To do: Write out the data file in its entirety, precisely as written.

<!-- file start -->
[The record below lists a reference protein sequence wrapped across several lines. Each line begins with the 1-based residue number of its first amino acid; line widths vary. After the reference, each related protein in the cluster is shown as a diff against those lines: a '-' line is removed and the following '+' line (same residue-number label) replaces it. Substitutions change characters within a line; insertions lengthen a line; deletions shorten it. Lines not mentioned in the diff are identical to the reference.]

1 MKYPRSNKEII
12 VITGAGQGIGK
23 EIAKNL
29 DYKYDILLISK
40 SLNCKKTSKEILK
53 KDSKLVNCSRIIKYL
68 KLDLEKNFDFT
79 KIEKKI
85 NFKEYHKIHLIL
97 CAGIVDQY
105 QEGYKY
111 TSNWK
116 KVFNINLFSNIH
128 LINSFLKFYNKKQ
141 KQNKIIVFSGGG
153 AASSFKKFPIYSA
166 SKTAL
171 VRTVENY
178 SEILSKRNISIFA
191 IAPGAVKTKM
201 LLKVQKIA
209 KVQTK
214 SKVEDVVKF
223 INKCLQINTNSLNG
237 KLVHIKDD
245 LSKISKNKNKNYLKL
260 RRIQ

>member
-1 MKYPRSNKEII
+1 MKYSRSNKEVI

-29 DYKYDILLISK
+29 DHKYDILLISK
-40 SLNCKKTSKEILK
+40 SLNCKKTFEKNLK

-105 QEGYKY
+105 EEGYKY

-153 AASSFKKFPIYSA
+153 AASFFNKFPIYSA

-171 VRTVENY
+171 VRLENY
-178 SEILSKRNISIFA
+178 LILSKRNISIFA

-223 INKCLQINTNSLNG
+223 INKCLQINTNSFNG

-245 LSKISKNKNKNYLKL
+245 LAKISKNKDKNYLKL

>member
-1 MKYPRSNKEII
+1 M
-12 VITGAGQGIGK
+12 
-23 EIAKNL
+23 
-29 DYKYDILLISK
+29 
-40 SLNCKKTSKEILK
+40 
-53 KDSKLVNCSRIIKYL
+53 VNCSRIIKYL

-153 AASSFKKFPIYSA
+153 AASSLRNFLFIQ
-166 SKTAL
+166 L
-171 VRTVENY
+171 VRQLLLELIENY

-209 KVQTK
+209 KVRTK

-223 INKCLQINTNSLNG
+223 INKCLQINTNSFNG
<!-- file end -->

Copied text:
[The record below lists a reference protein sequence wrapped across several lines. Each line begins with the 1-based residue number of its first amino acid; line widths vary. After the reference, each related protein in the cluster is shown as a diff against those lines: a '-' line is removed and the following '+' line (same residue-number label) replaces it. Substitutions change characters within a line; insertions lengthen a line; deletions shorten it. Lines not mentioned in the diff are identical to the reference.]

1 MKYPRSNKEII
12 VITGAGQGIGK
23 EIAKNL
29 DYKYDILLISK
40 SLNCKKTSKEILK
53 KDSKLVNCSRIIKYL
68 KLDLEKNFDFT
79 KIEKKI
85 NFKEYHKIHLIL
97 CAGIVDQY
105 QEGYKY
111 TSNWK
116 KVFNINLFSNIH
128 LINSFLKFYNKKQ
141 KQNKIIVFSGGG
153 AASSFKKFPIYSA
166 SKTAL
171 VRTVENY
178 SEILSKRNISIFA
191 IAPGAVKTKM
201 LLKVQKIA
209 KVQTK
214 SKVEDVVKF
223 INKCLQINTNSLNG
237 KLVHIKDD
245 LSKISKNKNKNYLKL
260 RRIQ

>member
-1 MKYPRSNKEII
+1 MKYSRSNKEVI

-29 DYKYDILLISK
+29 DHKYDILLISK
-40 SLNCKKTSKEILK
+40 SLNCKKTFEKNLK

-105 QEGYKY
+105 EEGYKY

-153 AASSFKKFPIYSA
+153 AASFFNKFPIYSA

-171 VRTVENY
+171 VRLENY
-178 SEILSKRNISIFA
+178 LILSKRNISIFA

-223 INKCLQINTNSLNG
+223 INKCLQINTNSFNG

-245 LSKISKNKNKNYLKL
+245 LAKISKNKDKNYLKL

>member
-1 MKYPRSNKEII
+1 M
-12 VITGAGQGIGK
+12 
-23 EIAKNL
+23 
-29 DYKYDILLISK
+29 
-40 SLNCKKTSKEILK
+40 
-53 KDSKLVNCSRIIKYL
+53 VNCSRIIKYL

-153 AASSFKKFPIYSA
+153 AASSLRNFLFIQ
-166 SKTAL
+166 L
-171 VRTVENY
+171 VRQLLLELIENY

-209 KVQTK
+209 KVRTK

-223 INKCLQINTNSLNG
+223 INKCLQINTNSFNG